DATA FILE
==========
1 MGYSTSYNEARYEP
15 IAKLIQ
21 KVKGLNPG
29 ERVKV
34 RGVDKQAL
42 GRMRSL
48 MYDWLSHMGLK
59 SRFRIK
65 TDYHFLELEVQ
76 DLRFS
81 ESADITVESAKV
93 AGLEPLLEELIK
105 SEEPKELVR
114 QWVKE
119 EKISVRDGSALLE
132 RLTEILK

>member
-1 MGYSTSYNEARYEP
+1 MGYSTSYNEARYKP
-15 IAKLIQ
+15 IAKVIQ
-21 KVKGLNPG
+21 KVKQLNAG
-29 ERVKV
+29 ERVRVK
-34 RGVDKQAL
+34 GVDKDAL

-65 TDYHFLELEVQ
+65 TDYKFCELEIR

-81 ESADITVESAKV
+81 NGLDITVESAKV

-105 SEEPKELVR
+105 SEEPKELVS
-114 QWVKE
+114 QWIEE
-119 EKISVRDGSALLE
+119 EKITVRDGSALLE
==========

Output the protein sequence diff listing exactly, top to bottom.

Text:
1 MGYSTSYNEARYEP
15 IAKLIQ
21 KVKGLNPG
29 ERVKV
34 RGVDKQAL
42 GRMRSL
48 MYDWLSHMGLK
59 SRFRIK
65 TDYHFLELEVQ
76 DLRFS
81 ESADITVESAKV
93 AGLEPLLEELIK
105 SEEPKELVR
114 QWVKE
119 EKISVRDGSALLE
132 RLTEILK

>member
-1 MGYSTSYNEARYEP
+1 MGYSTSYNEARYKP
-15 IAKLIQ
+15 IAKVIQ
-21 KVKGLNPG
+21 KVKQLNAG
-29 ERVKV
+29 ERVRVK
-34 RGVDKQAL
+34 GVDKDAL

-65 TDYHFLELEVQ
+65 TDYKFCELEIR

-81 ESADITVESAKV
+81 NGLDITVESAKV

-105 SEEPKELVR
+105 SEEPKELVS
-114 QWVKE
+114 QWIEE
-119 EKISVRDGSALLE
+119 EKITVRDGSALLE